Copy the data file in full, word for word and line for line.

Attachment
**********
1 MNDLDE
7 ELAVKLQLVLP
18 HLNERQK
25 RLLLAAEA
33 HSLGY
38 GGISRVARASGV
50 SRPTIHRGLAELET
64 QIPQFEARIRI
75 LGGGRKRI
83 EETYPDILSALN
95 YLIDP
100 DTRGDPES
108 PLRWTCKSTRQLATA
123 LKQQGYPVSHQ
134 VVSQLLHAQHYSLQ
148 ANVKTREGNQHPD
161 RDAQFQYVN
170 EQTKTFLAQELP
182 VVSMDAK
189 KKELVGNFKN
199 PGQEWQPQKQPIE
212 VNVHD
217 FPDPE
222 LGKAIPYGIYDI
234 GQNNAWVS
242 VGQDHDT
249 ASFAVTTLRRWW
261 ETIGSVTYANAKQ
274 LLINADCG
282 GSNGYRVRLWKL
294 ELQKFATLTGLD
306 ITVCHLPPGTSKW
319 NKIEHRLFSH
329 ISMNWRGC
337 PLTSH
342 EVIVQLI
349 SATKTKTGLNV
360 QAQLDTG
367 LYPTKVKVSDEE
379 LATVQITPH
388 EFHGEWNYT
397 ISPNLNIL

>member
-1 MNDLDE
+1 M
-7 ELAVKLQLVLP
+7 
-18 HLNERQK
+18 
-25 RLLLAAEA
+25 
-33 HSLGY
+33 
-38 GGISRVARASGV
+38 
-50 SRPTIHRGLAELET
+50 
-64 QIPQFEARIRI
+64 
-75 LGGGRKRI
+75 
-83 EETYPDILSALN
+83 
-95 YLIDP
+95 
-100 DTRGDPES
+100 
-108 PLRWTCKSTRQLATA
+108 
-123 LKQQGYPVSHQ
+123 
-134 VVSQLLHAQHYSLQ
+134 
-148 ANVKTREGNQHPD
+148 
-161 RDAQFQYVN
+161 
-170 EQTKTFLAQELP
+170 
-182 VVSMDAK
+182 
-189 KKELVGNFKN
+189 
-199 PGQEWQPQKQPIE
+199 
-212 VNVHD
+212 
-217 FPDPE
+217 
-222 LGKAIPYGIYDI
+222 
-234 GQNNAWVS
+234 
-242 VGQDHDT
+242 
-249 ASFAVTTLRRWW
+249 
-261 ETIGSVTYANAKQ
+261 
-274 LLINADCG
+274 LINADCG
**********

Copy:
1 MNDLDE
7 ELAVKLQLVLP
18 HLNERQK
25 RLLLAAEA
33 HSLGY
38 GGISRVARASGV
50 SRPTIHRGLAELET
64 QIPQFEARIRI
75 LGGGRKRI
83 EETYPDILSALN
95 YLIDP
100 DTRGDPES
108 PLRWTCKSTRQLATA
123 LKQQGYPVSHQ
134 VVSQLLHAQHYSLQ
148 ANVKTREGNQHPD
161 RDAQFQYVN
170 EQTKTFLAQELP
182 VVSMDAK
189 KKELVGNFKN
199 PGQEWQPQKQPIE
212 VNVHD
217 FPDPE
222 LGKAIPYGIYDI
234 GQNNAWVS
242 VGQDHDT
249 ASFAVTTLRRWW
261 ETIGSVTYANAKQ
274 LLINADCG
282 GSNGYRVRLWKL
294 ELQKFATLTGLD
306 ITVCHLPPGTSKW
319 NKIEHRLFSH
329 ISMNWRGC
337 PLTSH
342 EVIVQLI
349 SATKTKTGLNV
360 QAQLDTG
367 LYPTKVKVSDEE
379 LATVQITPH
388 EFHGEWNYT
397 ISPNLNIL

>member
-1 MNDLDE
+1 M
-7 ELAVKLQLVLP
+7 
-18 HLNERQK
+18 
-25 RLLLAAEA
+25 
-33 HSLGY
+33 
-38 GGISRVARASGV
+38 
-50 SRPTIHRGLAELET
+50 
-64 QIPQFEARIRI
+64 
-75 LGGGRKRI
+75 
-83 EETYPDILSALN
+83 
-95 YLIDP
+95 
-100 DTRGDPES
+100 
-108 PLRWTCKSTRQLATA
+108 
-123 LKQQGYPVSHQ
+123 
-134 VVSQLLHAQHYSLQ
+134 
-148 ANVKTREGNQHPD
+148 
-161 RDAQFQYVN
+161 
-170 EQTKTFLAQELP
+170 
-182 VVSMDAK
+182 
-189 KKELVGNFKN
+189 
-199 PGQEWQPQKQPIE
+199 
-212 VNVHD
+212 
-217 FPDPE
+217 
-222 LGKAIPYGIYDI
+222 
-234 GQNNAWVS
+234 
-242 VGQDHDT
+242 
-249 ASFAVTTLRRWW
+249 
-261 ETIGSVTYANAKQ
+261 
-274 LLINADCG
+274 LINADCG